This is an old expression with a somewhat wicked sense of humor which means not to commit the mistake of discarding or sacrificing the essential, while trying to get rid of something undesirable or bad. Of course this is a figurative way of saying something other than it does literally. Like many old maxims it is difficult to trace down its precise origin, though an almost verbatim German phrase has been known since the Middle Ages.
While not claiming to be an expert on etymology, I thought the seemingly anachronistic aphorism could use some historical context for relevancy’s sake. I remembered some fascinating writings I read in college by Ahmed Ibn Fadlan, a 10th Century scholar and a traveler during Abbasid Caliphate. In his detailed accounts to his encounters with people known as the Rus in the Volgar region, Fadlan describes a morning washing routine for these folks that goes something like this: The male head of the clan is the first one to receive a basin of water from a servant. He washes his face and hair, spits the water back in the basin after gargling. He also blows his nose in there. The basin is then taken to the person of the next rank, who repeats the routine. Finally the basin makes the round all the way to the last person, who ends up with a basin full of dirty water for yet another cleaning ceremony. Fadlan, coming from the glamorous city of Baghdad, calls the folks as “the filthiest of God’s creatures”, expressing his disapproval of the ritual of questionable hygiene.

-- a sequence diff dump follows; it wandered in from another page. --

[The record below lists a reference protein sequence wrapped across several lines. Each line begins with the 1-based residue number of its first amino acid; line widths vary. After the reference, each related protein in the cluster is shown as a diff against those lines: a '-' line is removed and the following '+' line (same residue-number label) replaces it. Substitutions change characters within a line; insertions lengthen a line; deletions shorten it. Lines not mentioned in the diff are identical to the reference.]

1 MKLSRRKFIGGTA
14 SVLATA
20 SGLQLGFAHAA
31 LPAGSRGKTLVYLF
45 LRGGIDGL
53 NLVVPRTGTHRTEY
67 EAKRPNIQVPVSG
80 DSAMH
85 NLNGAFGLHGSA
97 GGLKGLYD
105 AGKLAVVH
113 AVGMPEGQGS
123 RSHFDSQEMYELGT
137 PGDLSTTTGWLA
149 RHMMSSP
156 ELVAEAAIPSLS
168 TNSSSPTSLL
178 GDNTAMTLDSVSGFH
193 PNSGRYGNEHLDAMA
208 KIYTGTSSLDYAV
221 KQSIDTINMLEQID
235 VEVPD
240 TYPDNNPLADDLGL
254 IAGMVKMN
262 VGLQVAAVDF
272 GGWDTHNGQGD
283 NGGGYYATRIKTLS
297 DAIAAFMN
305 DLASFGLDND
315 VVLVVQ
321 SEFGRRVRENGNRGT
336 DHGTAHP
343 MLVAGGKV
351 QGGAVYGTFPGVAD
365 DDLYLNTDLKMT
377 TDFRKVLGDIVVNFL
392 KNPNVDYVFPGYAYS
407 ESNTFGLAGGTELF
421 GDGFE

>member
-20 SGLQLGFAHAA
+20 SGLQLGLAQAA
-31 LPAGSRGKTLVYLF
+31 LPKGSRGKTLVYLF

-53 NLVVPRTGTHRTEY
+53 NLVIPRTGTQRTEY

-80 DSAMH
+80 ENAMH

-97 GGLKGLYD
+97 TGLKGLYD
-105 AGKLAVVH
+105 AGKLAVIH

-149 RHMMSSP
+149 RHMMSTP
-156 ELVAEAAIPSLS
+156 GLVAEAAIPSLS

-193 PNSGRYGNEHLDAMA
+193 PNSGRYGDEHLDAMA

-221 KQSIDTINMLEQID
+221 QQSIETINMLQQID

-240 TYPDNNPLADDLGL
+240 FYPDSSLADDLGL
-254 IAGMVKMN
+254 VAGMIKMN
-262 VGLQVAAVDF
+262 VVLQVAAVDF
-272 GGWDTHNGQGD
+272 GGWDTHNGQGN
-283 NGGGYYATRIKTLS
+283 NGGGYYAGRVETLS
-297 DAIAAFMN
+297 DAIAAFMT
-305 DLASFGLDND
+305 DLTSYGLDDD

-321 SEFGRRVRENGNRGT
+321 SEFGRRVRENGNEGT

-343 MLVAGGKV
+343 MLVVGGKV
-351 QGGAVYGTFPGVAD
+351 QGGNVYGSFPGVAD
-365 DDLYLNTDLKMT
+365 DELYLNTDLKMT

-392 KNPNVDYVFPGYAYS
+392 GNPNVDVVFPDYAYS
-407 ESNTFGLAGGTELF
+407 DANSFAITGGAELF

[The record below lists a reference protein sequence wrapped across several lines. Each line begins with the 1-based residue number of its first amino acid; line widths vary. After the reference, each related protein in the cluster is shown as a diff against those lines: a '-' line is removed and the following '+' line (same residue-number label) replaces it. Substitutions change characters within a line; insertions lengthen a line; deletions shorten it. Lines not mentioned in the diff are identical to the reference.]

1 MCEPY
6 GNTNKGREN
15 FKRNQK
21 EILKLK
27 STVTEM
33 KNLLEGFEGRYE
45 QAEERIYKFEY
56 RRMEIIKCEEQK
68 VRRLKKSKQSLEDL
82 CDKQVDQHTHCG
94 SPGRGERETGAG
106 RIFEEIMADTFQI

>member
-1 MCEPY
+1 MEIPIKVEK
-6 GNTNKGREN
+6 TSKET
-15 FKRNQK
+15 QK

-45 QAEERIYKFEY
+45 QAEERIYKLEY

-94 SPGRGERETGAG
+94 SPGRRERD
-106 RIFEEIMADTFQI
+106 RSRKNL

The discussion of the political correctness asides, Fadlan’s account nevertheless gives a rare glimpse to how things were in some part of the Europe some 1100 years ago. Sparing you the details, we can now adequately imagine how it might not have been as clear(!) a process to fish out a baby from basin as you initially thought, given the state of water quality baby’s low social rank warrants, which was customarily determined by one’s gender, age and status.
Churning through the murky origin of the idiom, I still find a universal wisdom that can resonate through all cultures today, other than how glorious a thing the modern plumbing is. A highly hierarchical society and its customs often create unpleasant consequences or lead to unfair treatment, especially for those at the bottom of the basin. Yet we as a society still struggle today with archaic issues that one might think should have had been dealt with a long time before equipping our abode with the state of the art plumbing: sexism, ageism and inequality. In what looks like a fresh sludge of turbulences gurgling around the age-old agenda lately, I can’t help but notice some folks keep throwing out the baby with the bathwater.